The project has employed GIS to study the development of interdependence and influences between geographic space predominantly inhabited by Slovenians and Slovenian literature. It includes data from the period 1780–1940: from the beginnings of artistic literature for esthetic enjoyment in Slovenian to WW II, at which time Slovenian literary culture had reached full institutional and media development and stylistic, genre, and ideological differentiation. During these centuries, the ethnically Slovenian territory belonged to different state entities with distant capitals, what was also reflected in the spatial dynamic of literary culture. We have considered spatial data from the ethnically Slovenian territory (the territory of today’s Republic of Slovenia and areas beyond its borders) and spaces that were culturally and politically bound to it (i.e., nearby Italian, Austrian, Hungarian, and South Slavic urban centers; Central and Western European centers to which Slovenian writers, critics, editors, and others gravitated). The data sources are dictionary and encyclopedic works (e.g., Slovenski biografski leksikon, Enciklopedija Slovenije, Primorski slovenski biografski leksikon, Wikipedia), synthetic literary histories (e.g., Slodnjak, Pogačnik and Zadravec), reference notes in the Zbrana dela slovenskih pesnikov in pisateljev (Collected works of Slovenian poets and prose writers), guidebooks for literary history tours, regional compilations of information, and other reference works. A thoroughgoing review of Slovenian literary studies on the subject is required to determine the available sources of data on space. What follows is a preliminary review.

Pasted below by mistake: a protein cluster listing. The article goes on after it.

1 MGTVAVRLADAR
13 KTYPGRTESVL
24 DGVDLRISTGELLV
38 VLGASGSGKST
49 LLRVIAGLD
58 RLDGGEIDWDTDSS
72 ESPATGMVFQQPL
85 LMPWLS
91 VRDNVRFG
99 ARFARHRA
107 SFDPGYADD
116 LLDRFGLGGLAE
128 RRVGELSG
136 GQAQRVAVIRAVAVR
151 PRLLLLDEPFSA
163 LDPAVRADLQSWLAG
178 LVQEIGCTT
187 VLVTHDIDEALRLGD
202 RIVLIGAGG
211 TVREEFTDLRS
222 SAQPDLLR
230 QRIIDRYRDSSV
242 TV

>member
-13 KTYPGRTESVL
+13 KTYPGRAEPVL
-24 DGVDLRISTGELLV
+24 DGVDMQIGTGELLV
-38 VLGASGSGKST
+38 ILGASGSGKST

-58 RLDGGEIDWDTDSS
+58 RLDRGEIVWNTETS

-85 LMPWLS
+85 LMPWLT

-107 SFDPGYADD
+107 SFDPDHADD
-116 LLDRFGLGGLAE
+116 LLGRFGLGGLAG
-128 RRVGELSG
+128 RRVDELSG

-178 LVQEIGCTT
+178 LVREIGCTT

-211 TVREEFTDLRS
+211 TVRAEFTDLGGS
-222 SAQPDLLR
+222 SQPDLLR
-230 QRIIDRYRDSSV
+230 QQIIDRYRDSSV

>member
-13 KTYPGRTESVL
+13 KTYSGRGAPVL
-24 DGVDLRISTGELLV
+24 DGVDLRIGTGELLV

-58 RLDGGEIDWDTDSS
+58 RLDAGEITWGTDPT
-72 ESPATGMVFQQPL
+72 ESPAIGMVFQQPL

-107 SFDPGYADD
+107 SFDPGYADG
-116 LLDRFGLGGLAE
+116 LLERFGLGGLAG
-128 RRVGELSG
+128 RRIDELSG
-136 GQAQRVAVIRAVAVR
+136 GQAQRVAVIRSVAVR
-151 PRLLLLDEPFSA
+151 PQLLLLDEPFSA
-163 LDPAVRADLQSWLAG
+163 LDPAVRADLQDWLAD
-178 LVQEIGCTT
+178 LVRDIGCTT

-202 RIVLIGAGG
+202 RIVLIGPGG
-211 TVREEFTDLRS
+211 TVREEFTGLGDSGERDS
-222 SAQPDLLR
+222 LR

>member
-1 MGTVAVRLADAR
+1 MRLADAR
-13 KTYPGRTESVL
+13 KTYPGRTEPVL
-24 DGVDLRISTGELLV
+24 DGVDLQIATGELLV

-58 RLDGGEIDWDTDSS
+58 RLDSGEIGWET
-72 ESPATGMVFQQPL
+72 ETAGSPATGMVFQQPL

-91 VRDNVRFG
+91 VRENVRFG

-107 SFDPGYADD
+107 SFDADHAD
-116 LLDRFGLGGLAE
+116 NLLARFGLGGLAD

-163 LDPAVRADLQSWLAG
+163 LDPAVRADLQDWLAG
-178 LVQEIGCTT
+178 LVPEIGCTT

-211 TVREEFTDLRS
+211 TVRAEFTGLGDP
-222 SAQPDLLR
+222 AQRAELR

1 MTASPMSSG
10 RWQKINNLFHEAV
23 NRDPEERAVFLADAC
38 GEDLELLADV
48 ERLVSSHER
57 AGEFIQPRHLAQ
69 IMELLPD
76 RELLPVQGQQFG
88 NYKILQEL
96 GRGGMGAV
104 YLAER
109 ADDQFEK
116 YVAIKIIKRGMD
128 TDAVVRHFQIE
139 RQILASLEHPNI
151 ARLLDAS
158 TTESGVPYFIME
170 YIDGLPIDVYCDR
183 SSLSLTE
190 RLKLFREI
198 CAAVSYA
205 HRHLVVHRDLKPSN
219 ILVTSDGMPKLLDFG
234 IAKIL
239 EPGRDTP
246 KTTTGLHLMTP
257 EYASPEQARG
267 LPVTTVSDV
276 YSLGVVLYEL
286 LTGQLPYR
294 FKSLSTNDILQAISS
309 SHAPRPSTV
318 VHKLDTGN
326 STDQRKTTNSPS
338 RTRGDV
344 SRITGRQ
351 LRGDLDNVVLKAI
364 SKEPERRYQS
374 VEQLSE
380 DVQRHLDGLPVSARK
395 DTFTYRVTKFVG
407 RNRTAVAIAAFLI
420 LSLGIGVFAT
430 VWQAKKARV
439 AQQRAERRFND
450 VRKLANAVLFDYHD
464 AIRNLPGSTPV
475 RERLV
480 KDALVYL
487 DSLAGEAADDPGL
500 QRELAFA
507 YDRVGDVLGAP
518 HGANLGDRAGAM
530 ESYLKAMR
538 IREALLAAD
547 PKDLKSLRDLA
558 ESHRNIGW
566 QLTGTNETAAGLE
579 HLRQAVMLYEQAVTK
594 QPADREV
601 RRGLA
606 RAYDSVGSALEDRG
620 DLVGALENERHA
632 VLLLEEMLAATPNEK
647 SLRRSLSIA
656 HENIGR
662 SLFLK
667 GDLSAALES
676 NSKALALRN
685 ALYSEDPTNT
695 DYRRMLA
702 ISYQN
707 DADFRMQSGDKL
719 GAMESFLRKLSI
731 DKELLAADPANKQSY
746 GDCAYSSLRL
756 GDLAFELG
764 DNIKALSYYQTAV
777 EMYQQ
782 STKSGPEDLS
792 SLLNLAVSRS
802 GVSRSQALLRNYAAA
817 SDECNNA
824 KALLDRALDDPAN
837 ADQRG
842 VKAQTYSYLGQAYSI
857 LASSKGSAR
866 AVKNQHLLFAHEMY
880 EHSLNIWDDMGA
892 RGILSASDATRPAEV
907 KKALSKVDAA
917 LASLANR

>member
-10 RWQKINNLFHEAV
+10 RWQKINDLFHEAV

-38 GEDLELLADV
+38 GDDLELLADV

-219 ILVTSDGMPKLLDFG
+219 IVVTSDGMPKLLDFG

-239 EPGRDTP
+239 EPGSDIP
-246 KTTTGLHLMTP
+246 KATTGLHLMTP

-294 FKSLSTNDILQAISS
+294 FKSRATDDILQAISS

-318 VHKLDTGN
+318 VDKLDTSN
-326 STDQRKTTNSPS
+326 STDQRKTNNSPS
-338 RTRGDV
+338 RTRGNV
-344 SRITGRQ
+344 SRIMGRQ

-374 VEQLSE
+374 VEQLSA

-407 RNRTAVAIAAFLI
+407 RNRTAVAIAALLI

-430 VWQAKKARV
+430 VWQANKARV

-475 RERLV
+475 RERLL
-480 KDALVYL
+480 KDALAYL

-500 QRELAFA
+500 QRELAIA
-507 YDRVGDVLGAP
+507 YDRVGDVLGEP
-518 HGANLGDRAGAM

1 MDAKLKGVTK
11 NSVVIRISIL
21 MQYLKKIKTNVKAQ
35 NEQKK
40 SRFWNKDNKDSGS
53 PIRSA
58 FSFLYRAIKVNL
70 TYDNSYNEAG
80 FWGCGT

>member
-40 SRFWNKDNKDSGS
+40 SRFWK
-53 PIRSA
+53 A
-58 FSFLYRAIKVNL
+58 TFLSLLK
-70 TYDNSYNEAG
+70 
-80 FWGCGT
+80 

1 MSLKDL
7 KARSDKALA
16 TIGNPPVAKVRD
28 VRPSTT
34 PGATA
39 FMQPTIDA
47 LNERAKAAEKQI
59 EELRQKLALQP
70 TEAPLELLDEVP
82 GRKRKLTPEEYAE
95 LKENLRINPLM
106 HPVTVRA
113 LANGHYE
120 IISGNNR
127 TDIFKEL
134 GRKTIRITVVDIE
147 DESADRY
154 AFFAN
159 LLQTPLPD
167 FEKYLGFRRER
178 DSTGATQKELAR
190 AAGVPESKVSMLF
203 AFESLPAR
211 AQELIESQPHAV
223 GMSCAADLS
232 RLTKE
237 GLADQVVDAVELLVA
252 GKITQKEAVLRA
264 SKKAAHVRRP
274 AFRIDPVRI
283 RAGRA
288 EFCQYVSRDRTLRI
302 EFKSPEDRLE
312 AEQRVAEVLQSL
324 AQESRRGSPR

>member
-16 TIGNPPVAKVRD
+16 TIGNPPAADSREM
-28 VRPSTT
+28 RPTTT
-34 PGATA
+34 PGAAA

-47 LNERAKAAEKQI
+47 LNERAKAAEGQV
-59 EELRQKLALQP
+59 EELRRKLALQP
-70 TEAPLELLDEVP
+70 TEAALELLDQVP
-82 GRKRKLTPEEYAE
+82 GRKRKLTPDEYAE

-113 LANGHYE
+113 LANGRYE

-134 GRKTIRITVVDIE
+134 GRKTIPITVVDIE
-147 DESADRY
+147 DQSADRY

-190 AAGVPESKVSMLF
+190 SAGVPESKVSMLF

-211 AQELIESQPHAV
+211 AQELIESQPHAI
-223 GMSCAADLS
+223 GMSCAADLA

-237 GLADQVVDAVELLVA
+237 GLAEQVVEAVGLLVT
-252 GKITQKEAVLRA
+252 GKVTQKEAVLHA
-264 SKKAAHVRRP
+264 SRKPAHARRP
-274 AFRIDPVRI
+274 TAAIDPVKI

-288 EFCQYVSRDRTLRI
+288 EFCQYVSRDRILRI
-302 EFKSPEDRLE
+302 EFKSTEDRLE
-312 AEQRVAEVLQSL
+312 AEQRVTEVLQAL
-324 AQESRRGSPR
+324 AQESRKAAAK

Space in Slovenian literary studies (a bibliographical overview)